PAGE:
Europe In The Congo: High Ambitions, Big Money, Limited Impact It's not just about aid, Europe's impact won't be felt in the Congo until it swaps formal window-dressing for committed involvement. No kidding.

Europe In The Congo: High Ambitions, Big Money, Limited Impact

Published on Fri, Oct 04 2013 by Web Master

Mr Augustin Matata Ponyo, Prime Minister of the Democratic Republic of Congo and Mr Herman Van Rompuy, President of the European Council. Via Consilium
After the Congolese elections of 2006, the European Union stood as the proud godfather beside the cradle of Kabila’s Third Republic. Together with its member states, the EU had mobilized about 85% of the funding for elections which were widely recognised as being the most expensive in the history of the planet.
Through its humanitarian and development programmes, Europe invested enormous sums in the Congo. It had the ambition to take the lead in long and complex processes of reforms for the army and the police, and the rehabilitation of the judiciary system.
Today, seven years later, Europe has faded away in to the wings. Not only has the European architecture suffered severe damage in the different political, economic and financial storms that scourged the Union, also other ambitious potential partners of Congo stepped into the ring. China, of course, sits in first place with the multibillion contract it offered the DRC in 2007. But also countries such as India, Tanzania, South Africa and others rapidly gained visibility and influence.
A few days ago, a report of the European Court of Auditors was published which examined the EU support between 2003 (the start of the transition after the end of the war) and 2011 (the re-election of Kabila). The EU’s assistance to Congo in that period was about 1.9 billion euro. The report focused particularly on EU support for the electoral process, the justice and police and public finance management reforms and the decentralisation process.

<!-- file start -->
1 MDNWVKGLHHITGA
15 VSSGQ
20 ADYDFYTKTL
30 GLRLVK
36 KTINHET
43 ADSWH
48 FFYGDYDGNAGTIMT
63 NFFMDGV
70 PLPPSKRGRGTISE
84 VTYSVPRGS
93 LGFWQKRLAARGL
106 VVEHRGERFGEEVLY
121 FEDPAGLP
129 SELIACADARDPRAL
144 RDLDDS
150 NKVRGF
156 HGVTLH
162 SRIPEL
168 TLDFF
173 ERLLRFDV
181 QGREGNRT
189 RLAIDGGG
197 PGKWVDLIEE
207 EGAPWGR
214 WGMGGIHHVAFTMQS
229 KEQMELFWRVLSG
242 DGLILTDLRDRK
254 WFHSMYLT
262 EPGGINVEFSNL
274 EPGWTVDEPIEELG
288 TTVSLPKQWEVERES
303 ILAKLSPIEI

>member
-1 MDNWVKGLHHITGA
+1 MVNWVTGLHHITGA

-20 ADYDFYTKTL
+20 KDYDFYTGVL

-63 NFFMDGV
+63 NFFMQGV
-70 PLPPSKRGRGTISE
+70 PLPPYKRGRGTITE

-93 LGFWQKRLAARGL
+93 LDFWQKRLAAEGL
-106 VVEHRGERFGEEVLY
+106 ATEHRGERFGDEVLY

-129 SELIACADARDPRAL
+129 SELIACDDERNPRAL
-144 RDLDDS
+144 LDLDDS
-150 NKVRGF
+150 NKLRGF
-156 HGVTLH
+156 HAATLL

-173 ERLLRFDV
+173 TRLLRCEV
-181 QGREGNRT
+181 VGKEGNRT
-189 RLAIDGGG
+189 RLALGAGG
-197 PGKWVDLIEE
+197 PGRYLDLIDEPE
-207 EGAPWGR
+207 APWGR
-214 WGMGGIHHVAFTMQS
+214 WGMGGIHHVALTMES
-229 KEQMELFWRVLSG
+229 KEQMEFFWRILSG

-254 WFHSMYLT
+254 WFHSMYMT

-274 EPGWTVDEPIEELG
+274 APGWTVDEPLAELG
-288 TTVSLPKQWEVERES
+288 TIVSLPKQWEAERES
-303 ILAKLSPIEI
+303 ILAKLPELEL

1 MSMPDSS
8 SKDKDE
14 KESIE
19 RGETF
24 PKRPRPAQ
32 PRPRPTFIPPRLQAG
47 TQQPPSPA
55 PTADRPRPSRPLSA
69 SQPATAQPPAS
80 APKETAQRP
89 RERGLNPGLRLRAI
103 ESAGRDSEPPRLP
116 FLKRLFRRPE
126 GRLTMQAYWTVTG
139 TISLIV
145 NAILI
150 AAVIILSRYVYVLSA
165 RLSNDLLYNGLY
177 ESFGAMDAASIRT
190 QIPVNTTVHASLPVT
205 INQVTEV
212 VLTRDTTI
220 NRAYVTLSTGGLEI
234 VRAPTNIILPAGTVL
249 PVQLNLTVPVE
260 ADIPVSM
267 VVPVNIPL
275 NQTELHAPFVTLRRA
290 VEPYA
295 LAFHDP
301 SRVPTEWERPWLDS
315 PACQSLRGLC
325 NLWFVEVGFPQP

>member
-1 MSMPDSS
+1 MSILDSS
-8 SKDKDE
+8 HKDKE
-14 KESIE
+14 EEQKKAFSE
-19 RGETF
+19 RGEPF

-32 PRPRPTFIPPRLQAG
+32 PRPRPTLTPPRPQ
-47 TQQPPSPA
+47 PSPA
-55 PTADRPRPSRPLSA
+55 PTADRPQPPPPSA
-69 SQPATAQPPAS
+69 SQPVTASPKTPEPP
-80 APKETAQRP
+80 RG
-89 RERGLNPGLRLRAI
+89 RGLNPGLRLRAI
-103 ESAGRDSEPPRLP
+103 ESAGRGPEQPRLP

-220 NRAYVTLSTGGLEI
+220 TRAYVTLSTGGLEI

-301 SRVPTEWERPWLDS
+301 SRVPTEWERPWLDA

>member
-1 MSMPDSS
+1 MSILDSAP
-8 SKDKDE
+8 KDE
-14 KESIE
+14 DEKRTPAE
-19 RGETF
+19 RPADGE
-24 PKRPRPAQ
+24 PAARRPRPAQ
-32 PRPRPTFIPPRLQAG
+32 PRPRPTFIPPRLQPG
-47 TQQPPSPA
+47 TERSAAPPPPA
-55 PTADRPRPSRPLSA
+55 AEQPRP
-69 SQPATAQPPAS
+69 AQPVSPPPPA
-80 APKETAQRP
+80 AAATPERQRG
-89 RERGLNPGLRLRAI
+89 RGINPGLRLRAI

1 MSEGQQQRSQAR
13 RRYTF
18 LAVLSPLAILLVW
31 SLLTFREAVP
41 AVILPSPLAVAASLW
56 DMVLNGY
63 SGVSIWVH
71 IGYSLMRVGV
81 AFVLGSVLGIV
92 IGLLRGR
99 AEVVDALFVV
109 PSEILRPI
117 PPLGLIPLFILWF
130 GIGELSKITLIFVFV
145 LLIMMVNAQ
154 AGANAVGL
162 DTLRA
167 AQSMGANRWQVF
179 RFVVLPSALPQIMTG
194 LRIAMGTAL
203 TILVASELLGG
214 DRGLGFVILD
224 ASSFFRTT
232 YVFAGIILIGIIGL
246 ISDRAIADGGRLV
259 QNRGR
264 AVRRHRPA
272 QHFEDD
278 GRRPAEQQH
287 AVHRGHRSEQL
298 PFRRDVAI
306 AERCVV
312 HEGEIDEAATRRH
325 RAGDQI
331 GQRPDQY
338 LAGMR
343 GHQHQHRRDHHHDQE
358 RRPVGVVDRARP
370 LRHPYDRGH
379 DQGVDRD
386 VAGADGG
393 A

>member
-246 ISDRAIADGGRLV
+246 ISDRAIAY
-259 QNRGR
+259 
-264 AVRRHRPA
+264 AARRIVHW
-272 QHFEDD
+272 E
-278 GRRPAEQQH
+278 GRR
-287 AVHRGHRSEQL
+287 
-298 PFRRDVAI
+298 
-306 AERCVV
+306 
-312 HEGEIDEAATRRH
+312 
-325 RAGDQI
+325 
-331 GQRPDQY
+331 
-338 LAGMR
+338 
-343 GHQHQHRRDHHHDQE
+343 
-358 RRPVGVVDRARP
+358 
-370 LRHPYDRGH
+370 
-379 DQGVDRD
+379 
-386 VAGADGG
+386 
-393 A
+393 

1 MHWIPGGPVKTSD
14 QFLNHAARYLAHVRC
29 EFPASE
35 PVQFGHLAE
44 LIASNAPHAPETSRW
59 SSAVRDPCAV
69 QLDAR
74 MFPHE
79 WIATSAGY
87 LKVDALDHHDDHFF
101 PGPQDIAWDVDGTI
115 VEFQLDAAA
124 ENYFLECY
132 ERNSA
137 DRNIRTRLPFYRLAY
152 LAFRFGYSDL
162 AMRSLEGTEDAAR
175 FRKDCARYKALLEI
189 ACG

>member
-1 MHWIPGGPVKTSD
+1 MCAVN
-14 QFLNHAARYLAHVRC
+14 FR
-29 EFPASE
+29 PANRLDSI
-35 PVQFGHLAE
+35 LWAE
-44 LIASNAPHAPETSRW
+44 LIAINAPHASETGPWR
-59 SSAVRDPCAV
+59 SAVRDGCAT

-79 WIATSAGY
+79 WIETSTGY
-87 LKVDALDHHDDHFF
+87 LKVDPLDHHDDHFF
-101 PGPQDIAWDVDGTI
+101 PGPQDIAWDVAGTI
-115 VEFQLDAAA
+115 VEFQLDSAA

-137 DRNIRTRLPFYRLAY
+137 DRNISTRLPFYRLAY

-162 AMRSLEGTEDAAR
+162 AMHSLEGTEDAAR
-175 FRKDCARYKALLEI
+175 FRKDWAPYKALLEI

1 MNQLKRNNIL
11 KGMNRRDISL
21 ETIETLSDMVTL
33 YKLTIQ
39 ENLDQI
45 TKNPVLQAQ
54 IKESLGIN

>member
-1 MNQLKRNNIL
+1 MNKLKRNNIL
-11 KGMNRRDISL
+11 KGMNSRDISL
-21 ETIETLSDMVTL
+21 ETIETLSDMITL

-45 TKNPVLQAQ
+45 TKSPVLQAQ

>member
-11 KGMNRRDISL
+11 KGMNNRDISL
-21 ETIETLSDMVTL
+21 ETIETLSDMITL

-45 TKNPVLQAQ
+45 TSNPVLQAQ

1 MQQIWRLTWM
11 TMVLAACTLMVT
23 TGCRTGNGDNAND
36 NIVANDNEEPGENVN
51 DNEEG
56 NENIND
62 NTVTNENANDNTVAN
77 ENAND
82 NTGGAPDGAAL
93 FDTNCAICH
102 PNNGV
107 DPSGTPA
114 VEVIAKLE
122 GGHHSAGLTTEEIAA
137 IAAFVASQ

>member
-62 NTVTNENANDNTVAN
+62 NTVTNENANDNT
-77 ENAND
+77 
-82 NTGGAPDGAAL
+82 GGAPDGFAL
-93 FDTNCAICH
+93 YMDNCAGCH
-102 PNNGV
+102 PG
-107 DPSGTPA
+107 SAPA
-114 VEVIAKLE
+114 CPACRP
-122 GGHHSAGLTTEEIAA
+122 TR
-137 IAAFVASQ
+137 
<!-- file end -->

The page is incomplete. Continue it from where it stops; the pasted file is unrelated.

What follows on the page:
The judgment is harsh. Two quotes from the report:
“The Court concludes that the effectiveness of EU assistance for governance in the DRC is limited. EU support for governance is set within a generally sound cooperation strategy, addresses the main needs and has achieved some results. However, progress is slow, uneven and overall limited. Fewer than half of the programmes examined have delivered, or are likely to deliver, most of the expected results. Sustainability is an unrealistic prospect in most cases.”
“The absence of political will, the donor-driven dynamics of the programmes and the lack of absorption capacity account for these failures. However, while the Commission is well acquainted with the main causes and consequences of state fragility in the DRC , it did not take sufficient account of these challenges when designing EU programmes. Risks have not been adequately addressed, programme objectives tend to be overly ambitious, conditionality has a weak incentive effect and policy dialogue has not been exploited to its full potential and adequately coordinated with EU Members.”
The European Union did not fulfill its ambitions in the fields of democracy and security. This was in part due to the ambiguity in the signals they have sent concerning democratisation.
For example, the EU insists a great deal on the holding of elections, but goes quite far in accepting non-democratic practices. This behaviour is partially based on looking for a difficult balance between the desire to really contribute to the development of democracy on the one hand, and on the other hand concern about not damaging a stability that is relative and precarious. The result is often a choice between what is considered the lesser of two evils. Of course this pragmatism is also based on a good understanding by each international player of its own bilateral interests. The ambiguity of the Congo’s Western partners is well understood, both by political players in the region and the local population.
If Europe wants to make a difference in security, democracy and governance in Congo, it will have to ensure the credibility, quality and transparency of the different processes and reforms it supports, and not limit itself to the technocratic accompaniment of some formal exercises.
This article was originally published on African Arguments.


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